I think most stairways could benefit from this kind of treatment (especially including the wallpaper). There are definitely times when natural tones, black, or white, are the right way to go, but where architecturally-interesting railings and banisters are lacking—probably most average houses—a smart paint job is a great way to update and enliven the space.
Yin and yang. Shadow and light. The infamous Seinfeld black-and-white cookie episode. We're always looking to black and white to provide harmony. Black and white are huge right now, though I think truthfully we can always say that. There is a comfort in the consistency, it's always chic, and the less-confident home decorator is safe in knowing the two colors always go together and with everything else, too.
In 2011, I was very happy to meet California-based wallpaper designer Tracy Hiner during the Architectural Digest Home Design Show at the Javits Center and chat with her for a while, because her work is amazing.
It’s bright, it’s bold, it’s abstract, it’s textural—it’s not for the faint of heart. Tracy’s designs are as much art as they are wall coverings. Specializing in artistic wallpapers and custom wall murals, her company Black Crow Studios thrives on bespoke projects where creativity can run rampant, and patterns have no repeat, at least not in the traditional sense.
When Tracy posted a picture of the paper shown above coming off the printer, I immediately wrote her to tell her how much I loved it. I couldn’t wait to share it here.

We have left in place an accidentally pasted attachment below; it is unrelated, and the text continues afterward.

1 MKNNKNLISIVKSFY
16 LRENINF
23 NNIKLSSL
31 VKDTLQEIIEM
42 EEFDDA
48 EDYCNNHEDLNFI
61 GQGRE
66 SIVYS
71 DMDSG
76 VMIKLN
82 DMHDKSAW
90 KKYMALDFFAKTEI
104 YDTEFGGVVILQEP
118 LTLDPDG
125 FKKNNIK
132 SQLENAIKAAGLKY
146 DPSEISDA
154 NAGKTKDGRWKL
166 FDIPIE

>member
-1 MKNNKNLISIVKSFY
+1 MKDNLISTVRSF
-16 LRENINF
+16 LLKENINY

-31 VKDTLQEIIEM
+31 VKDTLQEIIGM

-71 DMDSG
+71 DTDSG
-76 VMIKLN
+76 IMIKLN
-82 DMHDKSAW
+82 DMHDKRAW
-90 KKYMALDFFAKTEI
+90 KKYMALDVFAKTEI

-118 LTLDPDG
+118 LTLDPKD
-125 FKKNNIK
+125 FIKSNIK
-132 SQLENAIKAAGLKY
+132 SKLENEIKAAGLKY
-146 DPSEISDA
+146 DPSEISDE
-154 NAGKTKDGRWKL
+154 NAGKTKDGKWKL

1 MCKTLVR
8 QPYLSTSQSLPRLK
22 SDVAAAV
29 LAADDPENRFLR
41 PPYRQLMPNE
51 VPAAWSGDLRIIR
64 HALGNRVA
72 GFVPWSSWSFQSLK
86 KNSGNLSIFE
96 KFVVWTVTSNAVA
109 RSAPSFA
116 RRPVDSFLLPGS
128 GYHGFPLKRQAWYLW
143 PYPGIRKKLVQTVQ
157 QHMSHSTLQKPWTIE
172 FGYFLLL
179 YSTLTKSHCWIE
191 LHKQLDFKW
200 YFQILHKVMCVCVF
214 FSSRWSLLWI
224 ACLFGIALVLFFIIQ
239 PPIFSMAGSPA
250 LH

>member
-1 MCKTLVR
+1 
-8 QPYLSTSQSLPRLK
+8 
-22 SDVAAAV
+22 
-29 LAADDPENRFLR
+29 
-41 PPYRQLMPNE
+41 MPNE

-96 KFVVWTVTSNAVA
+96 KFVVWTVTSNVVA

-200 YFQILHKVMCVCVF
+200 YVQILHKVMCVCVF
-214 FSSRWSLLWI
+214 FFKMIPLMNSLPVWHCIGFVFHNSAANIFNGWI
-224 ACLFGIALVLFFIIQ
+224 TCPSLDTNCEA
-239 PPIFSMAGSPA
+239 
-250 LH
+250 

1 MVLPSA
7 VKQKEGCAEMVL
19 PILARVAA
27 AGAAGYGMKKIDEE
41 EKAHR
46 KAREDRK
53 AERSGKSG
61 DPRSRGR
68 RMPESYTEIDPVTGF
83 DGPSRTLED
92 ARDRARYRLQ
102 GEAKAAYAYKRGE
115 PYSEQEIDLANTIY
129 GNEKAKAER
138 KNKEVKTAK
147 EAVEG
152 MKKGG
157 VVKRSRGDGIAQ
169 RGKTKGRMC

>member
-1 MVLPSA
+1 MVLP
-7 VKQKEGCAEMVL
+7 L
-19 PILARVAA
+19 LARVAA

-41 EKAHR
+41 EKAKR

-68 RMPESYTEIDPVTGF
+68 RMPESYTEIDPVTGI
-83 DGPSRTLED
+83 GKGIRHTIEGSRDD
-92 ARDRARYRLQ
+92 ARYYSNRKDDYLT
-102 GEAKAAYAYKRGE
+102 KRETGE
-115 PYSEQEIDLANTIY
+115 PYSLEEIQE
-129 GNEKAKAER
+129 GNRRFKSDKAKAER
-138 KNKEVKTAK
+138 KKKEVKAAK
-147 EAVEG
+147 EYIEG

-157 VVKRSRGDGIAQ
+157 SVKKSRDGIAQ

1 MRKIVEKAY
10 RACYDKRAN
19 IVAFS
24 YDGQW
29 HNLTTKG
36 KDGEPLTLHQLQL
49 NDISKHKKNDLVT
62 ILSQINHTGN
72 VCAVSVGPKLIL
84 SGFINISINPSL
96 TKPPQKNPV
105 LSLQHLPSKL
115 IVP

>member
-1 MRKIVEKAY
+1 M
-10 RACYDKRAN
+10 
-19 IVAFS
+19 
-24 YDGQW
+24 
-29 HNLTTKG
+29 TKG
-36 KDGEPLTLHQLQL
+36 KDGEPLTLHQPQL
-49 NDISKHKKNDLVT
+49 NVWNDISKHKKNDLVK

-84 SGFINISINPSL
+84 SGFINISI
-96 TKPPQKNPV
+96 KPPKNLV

After two chance meetings with a young, talented (and extremely brave!) photographer named Gray Malin, the pair came together to adapt Malin's beautiful images on a large scale as the Gray Malin xo Black Crow Studios collection of designer wallpapers. Tracy has collaborated with designers before, but this latest collection marks the first time she has worked with a photographer.
I wish I could say I knew of Malin before two weeks ago, but I will be constantly be coveting his work from now on. He shoots aerial photos of landscapes—beaches, in particular—by hanging out the side of a door-less helicopter to capture these stunning shots. (The idea of this terrifies me.)
His work is captivating—I really can't get enough of the saturated colors and the umbrellas, people, and paraphernalia unconsciously creating patterns along the beach.
I love images that relate to pool and beach culture (à la Slim Aarons), so I had to find out more about this gorgeous wallpaper that made me swoon. A select few images from Malin’s À La Plage series, shot from various heights above six continents, have been interpreted into photo-realistic scenes on three different surface materials, including one that is removable.
The colors are so vivid I will admit I kept looking for evidence that they were enhanced, but the settings depicted are really just that beautiful.
Below, are about half of the styles from the new collection: Another design inspired by an original photo and several of the geometric and striped patterns Malin conceived based on the umbrellas and cabanas always in his lens.
mom, wife, market editor, crazy person.